A report released today from the International News Media Association (INMA) explores how stories are distributed online, within what has become a mobile and platform-dominated media.
The report, written by Grzegorz Piechota, a 2016 Nieman Fellow at Harvard University, aims to inform the strategic considerations of news organisations when publishing their work on social media, and to help them avoid losing the ground from under their feet as social networks increasingly influence the way audiences discover news.
Here are five highlights from the report:
1. For audiences, social media has become the internet
If the smartphone is increasingly the device of choice for people who want to access news, with Facebook Instant Articles, Google Accelerated Mobile Pages and Snapchat Discover offering just a few of the opportunities for audiences to read stories on the go, the report notes that social media and mobile must become the main focus of publishers' digital strategies.
Additionally, today’s decisions on commercial dealings with Facebook or Google will shape future business models, altering the revenue opportunities for publishers in years to come – a point which some in the media industry are already voicing concerns over.
2. Keep in mind how platforms are using your data
The report highlights the importance of looking beyond what platforms can do for the media now, and thinking about their initiatives regarding the use of the data they receive from audience interactions with stories – future competition might be about services built upon this data rather than just content itself.
Therefore, publishers need to think about the core capabilities they do not wish to outsource, as it may limit their ability to innovate in the future – building new products or meaningfully improving existing ones.
3. Set a strategy with end goals from the beginning
As news organisations experiment with what type of content works best on different social platforms, it can be tempting to publish a range of material to measure how the audience reacts – but throwing content online without an end game is not a strategy at all, the study highlighted.
Whatever the publisher is trying to achieve, they need to set clear goals and measures beforehand to evaluate results later on. As Piechota points out, "there is no 'one size fits all' end game for partnerships with internet giants".
Although accurately measuring the success of distributed content is a problem all publishers currently struggle with, Piechota suggests an end game either based on prioritising growth focused on earning revenues through native advertising, or prioritising learning through experimentation but with little impact on the company’s main business model and strategy.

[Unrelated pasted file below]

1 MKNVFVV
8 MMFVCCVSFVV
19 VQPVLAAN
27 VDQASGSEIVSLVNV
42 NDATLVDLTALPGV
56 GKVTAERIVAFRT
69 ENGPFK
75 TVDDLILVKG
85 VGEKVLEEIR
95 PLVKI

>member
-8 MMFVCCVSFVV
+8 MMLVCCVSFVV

4. News organisations can learn what to, or what not to do from BuzzFeed
BuzzFeed's distribution strategy sees stories and videos published to 45 different platforms, channels and apps, allowing it to constantly develop its output.
Although best known for viral videos and entertainment stunts, the publisher's business model is highly sophisticated, with key partnerships with digital platforms and strong value propositions for users, platforms and advertisers.
The report said that this may not be an equal opportunity for every publisher as BuzzFeed can go beyond creating stories optimised for different platforms.
It has access to capital that allows aggressive international growth, which it can pursue by running its own creative agency focused on native advertising, and offering social media campaign management to other agencies and advertisers.
5. 'Cooperative competition' is inevitable
Another key finding from INMA's research is the importance of competition among publishers to protect their own interests. But at the same time they should stand together to propose and support regulations that deal with common problems they might experience.
"We need to create transparent fora for having a serious discussion about whether and how news publishers may cooperate with platforms to create new markets, share risks or knowledge, and establish standards," Piechota wrote in the report.
Potential areas of suggested collaboration include setting technology standards and accountability mechanisms for algorithms that govern platform feeds.
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